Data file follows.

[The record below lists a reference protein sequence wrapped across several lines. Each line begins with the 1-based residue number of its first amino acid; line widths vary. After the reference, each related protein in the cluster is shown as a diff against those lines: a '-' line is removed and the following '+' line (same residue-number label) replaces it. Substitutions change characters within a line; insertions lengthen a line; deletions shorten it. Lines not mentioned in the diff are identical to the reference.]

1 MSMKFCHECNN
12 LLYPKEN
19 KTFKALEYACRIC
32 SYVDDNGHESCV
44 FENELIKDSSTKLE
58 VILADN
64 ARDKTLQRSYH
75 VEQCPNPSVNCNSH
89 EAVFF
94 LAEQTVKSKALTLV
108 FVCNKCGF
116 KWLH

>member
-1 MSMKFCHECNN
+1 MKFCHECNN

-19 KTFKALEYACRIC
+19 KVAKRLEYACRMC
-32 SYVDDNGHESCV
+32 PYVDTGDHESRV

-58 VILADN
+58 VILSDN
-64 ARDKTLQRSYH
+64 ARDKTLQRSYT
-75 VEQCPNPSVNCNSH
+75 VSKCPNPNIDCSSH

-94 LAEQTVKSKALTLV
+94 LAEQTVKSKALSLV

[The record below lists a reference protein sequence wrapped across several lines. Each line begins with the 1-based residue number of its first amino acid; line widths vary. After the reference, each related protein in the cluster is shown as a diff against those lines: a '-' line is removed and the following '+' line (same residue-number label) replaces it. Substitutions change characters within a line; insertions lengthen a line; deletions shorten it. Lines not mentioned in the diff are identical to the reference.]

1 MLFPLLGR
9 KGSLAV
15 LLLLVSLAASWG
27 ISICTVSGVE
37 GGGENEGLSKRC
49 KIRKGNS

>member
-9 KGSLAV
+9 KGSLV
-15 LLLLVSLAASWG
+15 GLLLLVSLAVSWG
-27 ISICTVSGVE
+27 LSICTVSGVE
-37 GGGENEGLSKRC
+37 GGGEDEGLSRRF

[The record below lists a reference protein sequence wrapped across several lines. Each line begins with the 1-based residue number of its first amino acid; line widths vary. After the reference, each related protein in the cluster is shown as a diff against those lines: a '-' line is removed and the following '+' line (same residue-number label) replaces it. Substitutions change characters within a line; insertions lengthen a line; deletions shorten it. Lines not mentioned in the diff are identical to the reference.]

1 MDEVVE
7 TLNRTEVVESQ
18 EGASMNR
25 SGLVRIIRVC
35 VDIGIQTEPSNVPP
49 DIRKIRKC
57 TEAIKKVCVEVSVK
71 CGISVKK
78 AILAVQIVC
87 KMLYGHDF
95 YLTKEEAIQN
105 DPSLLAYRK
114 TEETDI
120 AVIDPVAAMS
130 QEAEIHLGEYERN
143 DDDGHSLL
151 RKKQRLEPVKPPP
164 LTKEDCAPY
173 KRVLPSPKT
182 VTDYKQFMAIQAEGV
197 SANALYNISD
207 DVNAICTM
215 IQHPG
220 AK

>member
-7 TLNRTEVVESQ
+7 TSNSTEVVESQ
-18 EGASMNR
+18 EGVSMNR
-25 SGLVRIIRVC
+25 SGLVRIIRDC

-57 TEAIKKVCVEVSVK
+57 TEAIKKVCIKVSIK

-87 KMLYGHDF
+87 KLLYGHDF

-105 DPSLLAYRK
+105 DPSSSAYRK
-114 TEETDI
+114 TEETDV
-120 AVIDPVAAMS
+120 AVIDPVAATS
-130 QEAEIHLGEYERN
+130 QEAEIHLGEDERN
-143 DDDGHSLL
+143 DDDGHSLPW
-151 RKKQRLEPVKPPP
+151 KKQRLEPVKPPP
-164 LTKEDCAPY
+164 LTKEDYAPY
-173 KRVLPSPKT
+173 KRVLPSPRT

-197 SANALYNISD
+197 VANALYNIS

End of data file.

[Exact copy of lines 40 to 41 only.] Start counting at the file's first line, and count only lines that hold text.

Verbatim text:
+15 GLLLLVSLAVSWG
-27 ISICTVSGVE